Friday, March 24, 2017
THE CRITIC WRITES POEMS: MARTHA DEED
Five Poems by Martha Deed
Stopped in my tracks
I am dizzy
my tracks not in snow
rats in the subway
metaphoric rats on the loose
left running too close
to my office door?
Not this time.
This time it is commentators
replacing facts with ideological
smoke unfit for breathers
of any age.
Nine crows fly crookedly
across the sky
hills dip and turn
beneath their wings
landmarks at unfamiliar angles
cloak roadkill with snow
she sets out for adventure of the most esoteric kind
end around the chestnut tree inside a yellow taxicab
rained upon ‒ hence wet with rain
exotic ‒ yet fragmented ‒ as it were ‒
a little dry between the wet
not damp, nor neither wholly dry nor wholly wet
expanding puddles in the rain
and not yet end of Fall
nor Winter yet when it would
do to complain about the freezing
rain that cools the brain beyond all thought
except to go inside (which we would all agree)
is no thought at all but a poet's
life of insignificance
if all there is to do
is to complain about the rain
Life After Death
His ledger of plantings and visits and meetings and deaths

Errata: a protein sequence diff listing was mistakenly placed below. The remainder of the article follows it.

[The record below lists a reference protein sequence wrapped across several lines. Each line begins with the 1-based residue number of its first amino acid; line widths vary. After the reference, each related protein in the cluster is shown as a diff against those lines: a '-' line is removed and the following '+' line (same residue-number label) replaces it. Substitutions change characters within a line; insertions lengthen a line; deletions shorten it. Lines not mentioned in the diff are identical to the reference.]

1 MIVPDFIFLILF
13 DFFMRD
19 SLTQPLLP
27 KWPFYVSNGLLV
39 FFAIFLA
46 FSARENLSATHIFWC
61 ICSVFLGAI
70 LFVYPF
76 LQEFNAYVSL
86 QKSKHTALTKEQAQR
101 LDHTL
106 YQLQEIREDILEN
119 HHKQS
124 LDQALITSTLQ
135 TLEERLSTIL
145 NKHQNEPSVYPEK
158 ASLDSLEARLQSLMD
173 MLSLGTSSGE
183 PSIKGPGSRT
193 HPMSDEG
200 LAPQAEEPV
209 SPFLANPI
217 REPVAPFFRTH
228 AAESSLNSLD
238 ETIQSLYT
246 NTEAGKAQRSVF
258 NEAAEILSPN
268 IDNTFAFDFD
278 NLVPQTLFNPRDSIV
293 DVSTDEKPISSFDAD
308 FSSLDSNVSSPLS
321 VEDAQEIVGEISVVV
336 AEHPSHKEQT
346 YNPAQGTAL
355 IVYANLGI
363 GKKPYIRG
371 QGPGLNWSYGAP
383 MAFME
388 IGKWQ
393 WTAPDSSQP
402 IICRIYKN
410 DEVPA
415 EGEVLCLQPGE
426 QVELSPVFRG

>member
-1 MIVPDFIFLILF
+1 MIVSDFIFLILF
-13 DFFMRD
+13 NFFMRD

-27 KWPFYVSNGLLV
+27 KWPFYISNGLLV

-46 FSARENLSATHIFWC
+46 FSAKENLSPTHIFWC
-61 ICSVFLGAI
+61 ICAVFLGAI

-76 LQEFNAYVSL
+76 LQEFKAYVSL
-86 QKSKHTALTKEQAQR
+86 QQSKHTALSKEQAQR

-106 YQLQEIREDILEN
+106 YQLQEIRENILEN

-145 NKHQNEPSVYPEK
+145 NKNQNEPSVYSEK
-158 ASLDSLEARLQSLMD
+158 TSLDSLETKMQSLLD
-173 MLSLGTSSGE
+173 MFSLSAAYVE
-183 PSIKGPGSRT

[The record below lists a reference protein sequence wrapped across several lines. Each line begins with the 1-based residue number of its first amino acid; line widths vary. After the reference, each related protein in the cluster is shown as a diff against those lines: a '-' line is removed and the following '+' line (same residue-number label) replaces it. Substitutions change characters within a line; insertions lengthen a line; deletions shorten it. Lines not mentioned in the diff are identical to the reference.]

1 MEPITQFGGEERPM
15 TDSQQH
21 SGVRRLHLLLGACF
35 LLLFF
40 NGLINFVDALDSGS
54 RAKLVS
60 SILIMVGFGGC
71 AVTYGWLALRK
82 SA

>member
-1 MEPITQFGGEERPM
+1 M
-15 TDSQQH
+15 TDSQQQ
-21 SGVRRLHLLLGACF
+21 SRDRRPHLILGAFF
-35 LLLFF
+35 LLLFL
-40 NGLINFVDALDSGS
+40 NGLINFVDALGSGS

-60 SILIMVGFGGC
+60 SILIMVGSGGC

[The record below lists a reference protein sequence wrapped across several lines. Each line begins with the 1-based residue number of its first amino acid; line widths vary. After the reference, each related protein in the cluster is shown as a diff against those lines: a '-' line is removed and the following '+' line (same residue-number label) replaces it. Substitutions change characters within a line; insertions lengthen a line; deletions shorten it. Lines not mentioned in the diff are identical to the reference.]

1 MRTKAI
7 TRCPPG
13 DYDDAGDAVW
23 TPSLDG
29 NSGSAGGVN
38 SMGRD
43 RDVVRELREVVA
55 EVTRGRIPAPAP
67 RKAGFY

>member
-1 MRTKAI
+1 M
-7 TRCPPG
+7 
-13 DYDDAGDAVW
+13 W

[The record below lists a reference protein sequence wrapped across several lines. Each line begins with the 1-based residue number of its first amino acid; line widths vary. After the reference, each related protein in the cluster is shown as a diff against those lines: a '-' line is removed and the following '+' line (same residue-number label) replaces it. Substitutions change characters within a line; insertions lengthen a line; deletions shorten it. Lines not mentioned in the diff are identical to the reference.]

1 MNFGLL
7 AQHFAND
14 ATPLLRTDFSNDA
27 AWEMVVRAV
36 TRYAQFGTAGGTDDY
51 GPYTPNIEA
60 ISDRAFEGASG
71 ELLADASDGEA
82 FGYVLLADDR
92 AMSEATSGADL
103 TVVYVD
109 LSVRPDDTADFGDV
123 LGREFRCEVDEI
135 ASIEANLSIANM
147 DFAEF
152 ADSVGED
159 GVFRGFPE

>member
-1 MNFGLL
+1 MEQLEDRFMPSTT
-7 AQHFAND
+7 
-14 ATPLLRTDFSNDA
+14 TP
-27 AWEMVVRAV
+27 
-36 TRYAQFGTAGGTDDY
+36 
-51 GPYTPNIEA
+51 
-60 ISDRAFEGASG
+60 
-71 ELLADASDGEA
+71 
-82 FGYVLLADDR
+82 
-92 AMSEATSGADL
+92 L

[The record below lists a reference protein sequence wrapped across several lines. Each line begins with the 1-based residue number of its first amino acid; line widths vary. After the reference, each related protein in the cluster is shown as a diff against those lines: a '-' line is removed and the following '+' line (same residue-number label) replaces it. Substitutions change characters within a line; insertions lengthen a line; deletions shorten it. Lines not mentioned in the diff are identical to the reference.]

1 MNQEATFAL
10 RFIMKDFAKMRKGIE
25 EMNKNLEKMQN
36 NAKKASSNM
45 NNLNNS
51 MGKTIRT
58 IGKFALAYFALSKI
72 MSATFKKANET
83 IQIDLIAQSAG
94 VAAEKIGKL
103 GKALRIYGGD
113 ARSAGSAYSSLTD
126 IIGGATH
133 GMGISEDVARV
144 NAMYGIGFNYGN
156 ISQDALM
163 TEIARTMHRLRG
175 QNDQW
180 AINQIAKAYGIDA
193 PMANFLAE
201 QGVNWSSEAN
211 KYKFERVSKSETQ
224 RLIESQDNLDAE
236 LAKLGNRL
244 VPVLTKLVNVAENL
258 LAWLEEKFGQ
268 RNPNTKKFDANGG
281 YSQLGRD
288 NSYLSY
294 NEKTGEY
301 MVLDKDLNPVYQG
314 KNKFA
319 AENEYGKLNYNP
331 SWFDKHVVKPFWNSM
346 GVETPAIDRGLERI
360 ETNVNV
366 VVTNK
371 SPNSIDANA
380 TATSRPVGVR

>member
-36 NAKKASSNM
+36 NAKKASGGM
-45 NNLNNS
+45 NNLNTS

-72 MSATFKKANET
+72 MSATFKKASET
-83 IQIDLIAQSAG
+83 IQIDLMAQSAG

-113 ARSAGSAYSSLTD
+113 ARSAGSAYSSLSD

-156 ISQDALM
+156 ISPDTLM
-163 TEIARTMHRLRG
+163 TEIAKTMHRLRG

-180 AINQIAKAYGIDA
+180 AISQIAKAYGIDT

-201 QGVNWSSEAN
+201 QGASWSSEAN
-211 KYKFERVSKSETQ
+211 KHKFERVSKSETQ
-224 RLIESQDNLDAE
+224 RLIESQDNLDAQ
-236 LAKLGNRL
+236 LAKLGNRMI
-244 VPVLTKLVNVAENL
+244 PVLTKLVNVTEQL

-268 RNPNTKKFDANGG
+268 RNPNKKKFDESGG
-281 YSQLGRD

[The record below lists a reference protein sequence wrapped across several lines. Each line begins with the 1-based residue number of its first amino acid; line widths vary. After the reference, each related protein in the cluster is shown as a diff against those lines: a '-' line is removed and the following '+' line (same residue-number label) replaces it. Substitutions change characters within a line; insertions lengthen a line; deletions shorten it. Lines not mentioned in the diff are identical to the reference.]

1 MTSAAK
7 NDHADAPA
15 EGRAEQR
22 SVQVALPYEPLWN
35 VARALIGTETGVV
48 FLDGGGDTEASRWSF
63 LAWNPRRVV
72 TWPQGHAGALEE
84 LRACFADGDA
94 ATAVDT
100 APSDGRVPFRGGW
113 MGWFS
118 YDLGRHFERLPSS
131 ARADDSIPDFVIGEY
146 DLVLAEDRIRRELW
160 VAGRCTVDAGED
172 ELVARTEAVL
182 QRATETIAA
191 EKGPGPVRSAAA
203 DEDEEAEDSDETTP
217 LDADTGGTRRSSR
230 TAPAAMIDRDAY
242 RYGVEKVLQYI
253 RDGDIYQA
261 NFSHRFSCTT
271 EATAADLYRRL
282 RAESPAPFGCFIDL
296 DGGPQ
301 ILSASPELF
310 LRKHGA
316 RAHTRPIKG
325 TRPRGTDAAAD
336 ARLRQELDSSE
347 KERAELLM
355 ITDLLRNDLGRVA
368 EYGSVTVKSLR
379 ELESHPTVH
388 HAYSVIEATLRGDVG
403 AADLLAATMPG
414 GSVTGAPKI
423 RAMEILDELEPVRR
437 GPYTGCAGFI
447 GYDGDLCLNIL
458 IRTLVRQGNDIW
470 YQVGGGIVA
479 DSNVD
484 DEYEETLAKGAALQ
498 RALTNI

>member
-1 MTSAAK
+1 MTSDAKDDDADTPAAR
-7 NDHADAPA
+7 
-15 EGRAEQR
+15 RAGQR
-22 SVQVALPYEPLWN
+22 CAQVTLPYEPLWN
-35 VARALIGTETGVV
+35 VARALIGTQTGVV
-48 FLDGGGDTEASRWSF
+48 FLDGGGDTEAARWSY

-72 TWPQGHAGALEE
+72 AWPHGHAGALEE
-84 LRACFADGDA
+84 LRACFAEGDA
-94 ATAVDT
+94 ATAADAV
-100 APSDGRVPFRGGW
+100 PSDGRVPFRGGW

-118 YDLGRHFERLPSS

the desk he built to put it in
the labeled photographs
the Tufted Titmouse that was my Mother's bird
the poems and diaries
the compiled list of Rockland County birds
observed since 1835
letters from Civil War battlefields
and hospitals and prison camps
not emails left on defunct servers
nor computer files on "cannot read" OSs
not telephone messages even if recorded
if on outdated devices
letters delivered several times a day
Pony Express conversations
scrapbooks for postcards written home
log of sailing trip that ended in a nor'easter
marriage licenses and immigration papers
with notes attached as to who they were
and why they journeyed to this continent
under sail and a journal of a baby's life
in French followed ten years later
by a mysterious death in a Louisiana
institution for the dipsomaniac and insane
the census report marked "inmate"
the shade alive inside its riddle
As a rule, the man who carries his office in his hat is not a satisfactory person with whom to have dealings in such immaterial things as stocks and bonds.
‒Edward Crapsey. The Nether Side of New York. The Galaxy Magazine. April 1871
Before I decide if I will do business with you I want to know
How big is your hat?
What color is it and of what style and vintage?
Who belongs to this hat?
Does he have a name?
Or, is it a woman's hat despite the "his" of your text?
Does the hat belong to a big-headed man or to a pin-headed man?
How much room does his brain take up in this hat?
Has he obtained the licenses and associations of his trade?
Is he dyspeptic?
Is it the hat of a president or a madman or a saint?
And you who have made this rule
Do you own stock?
And who pays you?
Are you backing some new technology?
For instance, do you speak of someone
carrying his business naked in his hat?
Or is his business contained upon some techie gadget
small enough to be carried in a hat
hence more reliable than a rabbit?
Harder to decide whom to do business with these days
than to jump bareback over 3-foot high hurdles